Former French President François Hollande, 66, who commanded the country between 2012 and 2017, sees the damage caused by the growing populism in different parts of the world as palpable.
“The election of Jair Bolsonaro has led to a major destruction of the Amazon rainforest, a decline in democracy and freedoms and policies that are very harsh towards the poorest and very complacent towards the richest”, explains the socialist. “Not to mention the management of the health crisis which, both in Brazil and in the United States – when Donald Trump was in power – caused too many victims for lack of restrictive measures.”
In an email interview with Folha, Hollande defends a blocking reaction, as he claims to have arrived at Democrat Joe Biden’s candidacy for victory over Trump. “It was close, and it was only possible because the group of Democrats, in addition to their differences, joined forces.”
After the conviction of former President Nicolas Sarkozy, you criticized what you called “repeated attacks on justice”. Why did you find it necessary to defend French justice at that time? The separation of powers is the foundation of democracy. In France, the judiciary is independent from the executive. Magistrates, judges and prosecutors carry out their investigations and pronounce their sentences without any intervention of the political power. Decisions can be contested by any means of appeal, which Nicolas Sarkozy has already done after the conviction. That is why I did not accept attacks from the right and supporters of the former president who seek to discredit the judiciary.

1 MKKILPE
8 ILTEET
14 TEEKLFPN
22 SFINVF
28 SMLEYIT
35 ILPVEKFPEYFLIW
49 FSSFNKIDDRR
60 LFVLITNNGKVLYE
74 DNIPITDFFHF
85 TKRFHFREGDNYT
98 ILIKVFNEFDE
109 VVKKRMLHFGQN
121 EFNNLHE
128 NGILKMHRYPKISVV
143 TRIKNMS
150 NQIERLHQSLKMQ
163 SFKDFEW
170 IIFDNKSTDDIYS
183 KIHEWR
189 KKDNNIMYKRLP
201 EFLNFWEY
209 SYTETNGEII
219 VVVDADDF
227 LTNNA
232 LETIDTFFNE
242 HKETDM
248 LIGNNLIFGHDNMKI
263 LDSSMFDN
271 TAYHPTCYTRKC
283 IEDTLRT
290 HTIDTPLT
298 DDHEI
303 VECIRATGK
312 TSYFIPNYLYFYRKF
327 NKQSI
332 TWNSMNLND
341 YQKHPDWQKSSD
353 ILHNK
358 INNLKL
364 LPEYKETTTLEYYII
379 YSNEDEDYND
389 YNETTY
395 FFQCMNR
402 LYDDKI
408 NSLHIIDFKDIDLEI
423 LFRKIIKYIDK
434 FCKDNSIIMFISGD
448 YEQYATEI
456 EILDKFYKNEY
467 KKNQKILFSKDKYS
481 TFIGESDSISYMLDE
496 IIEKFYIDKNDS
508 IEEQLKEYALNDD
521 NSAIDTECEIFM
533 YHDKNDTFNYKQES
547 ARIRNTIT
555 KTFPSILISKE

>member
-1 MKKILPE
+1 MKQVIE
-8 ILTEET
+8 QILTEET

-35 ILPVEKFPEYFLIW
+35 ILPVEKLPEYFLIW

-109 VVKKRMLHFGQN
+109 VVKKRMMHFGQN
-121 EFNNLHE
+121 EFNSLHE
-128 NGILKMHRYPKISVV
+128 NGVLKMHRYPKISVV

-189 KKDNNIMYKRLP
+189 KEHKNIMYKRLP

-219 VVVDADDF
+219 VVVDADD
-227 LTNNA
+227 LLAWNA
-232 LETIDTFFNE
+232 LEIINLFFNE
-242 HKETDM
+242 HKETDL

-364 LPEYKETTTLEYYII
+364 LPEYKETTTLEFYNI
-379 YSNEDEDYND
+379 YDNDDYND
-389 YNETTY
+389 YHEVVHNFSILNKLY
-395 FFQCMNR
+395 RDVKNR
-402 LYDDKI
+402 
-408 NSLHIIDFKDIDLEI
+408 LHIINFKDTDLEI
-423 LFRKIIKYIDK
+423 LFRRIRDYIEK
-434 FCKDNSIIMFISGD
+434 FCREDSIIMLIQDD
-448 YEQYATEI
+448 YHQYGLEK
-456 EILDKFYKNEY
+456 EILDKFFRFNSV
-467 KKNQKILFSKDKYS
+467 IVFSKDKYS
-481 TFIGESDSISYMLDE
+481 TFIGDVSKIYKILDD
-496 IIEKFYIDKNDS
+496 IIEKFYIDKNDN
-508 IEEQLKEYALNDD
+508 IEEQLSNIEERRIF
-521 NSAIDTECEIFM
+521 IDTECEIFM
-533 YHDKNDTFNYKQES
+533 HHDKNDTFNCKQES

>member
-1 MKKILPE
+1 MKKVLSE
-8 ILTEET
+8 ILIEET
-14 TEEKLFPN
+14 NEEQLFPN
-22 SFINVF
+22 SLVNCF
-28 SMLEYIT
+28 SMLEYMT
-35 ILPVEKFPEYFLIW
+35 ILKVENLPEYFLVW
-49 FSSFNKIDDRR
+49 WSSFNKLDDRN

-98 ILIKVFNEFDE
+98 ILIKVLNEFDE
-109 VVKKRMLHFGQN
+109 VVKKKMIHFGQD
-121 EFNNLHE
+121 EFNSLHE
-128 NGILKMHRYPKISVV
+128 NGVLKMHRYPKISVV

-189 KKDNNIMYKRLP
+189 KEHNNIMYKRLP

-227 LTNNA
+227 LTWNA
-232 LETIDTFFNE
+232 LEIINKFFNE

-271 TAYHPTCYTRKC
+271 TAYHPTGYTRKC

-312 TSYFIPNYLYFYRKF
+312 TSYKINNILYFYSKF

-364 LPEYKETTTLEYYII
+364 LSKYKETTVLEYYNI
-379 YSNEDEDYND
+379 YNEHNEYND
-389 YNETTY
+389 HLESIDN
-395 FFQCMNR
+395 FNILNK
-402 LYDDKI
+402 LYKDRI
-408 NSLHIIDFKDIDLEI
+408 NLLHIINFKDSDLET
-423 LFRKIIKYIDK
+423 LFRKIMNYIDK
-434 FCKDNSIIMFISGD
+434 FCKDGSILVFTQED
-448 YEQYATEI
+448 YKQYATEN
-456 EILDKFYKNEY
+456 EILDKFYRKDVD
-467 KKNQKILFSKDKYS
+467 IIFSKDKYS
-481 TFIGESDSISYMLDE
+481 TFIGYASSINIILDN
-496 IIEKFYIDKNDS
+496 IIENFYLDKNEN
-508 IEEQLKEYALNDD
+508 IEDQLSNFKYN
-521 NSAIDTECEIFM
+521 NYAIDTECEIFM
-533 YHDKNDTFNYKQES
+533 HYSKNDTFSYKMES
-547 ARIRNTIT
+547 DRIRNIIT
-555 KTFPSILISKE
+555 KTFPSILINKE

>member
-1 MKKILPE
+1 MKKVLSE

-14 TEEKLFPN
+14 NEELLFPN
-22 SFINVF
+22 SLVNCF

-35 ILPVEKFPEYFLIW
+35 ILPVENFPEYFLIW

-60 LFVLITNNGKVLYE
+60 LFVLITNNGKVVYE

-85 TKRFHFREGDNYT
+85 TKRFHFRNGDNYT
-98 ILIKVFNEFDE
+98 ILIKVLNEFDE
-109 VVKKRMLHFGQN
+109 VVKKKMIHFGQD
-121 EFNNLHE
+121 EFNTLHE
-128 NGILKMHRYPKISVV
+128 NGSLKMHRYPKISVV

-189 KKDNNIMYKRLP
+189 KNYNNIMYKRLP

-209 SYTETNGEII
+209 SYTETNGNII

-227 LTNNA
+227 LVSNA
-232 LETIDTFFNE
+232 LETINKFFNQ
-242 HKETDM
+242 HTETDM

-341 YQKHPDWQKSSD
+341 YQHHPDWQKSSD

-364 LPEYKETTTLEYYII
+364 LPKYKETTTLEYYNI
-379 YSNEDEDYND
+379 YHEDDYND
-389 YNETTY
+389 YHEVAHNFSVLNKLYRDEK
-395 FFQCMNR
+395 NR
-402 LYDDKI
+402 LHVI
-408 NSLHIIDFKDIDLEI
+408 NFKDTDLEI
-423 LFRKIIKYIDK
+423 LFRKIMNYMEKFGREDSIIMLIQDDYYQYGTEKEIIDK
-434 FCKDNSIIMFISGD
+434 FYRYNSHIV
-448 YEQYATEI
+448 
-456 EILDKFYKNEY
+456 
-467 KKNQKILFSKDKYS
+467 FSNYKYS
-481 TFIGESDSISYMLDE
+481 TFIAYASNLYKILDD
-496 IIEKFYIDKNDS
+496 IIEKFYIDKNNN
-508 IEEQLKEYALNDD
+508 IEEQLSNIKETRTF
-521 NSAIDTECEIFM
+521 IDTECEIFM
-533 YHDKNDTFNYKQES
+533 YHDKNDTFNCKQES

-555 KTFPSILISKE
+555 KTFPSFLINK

In Brazil, justice is also criticized because of the lawsuit against former president Lula. Is it necessary to defend justice also in Brazil? Brazilian justice will establish the truth for itself and will one day be able to verify whether the accusations against former President Lula were founded. But it already seems clear that everything has been done at the political level to prevent Lula from running in the last presidential election. This is what justified my position with other heads of state and government since 2018, so that Lula could be a candidate for the presidential election, for free. Today is a new moment that opens, and I am happy to see Lula fully regain his place in Brazilian political life.
In the United States, the election of Joe Biden stopped Donald Trump’s populist wave. But far-right and far-right populist movements are equally spread across Europe and Brazil. What is the role of the left at the moment? We can already easily see the damage caused by the populists. The election of Jair Bolsonaro has resulted in major destruction of the Amazon rainforest, a decline in democracy and freedoms and policies that are very harsh towards the poorest and very accommodating towards the richest. Not to mention the management of the health crisis which, both in Brazil and in the United States – when Donald Trump was in power – claimed too many victims for lack of restrictive measures.
The left in the United States – for that is how you look at American Democrats – was able to unite around Joe Biden, whose past and experience have witnessed his commitment and instilled confidence. . This is how Trump could be defeated. It was close, and it was only possible because the group of Democrats, in addition to their differences, joined forces. The role of the left is therefore to do everything to prevent the populists from gaining power and, when they do, to remove them democratically by offering a credible solution to the people.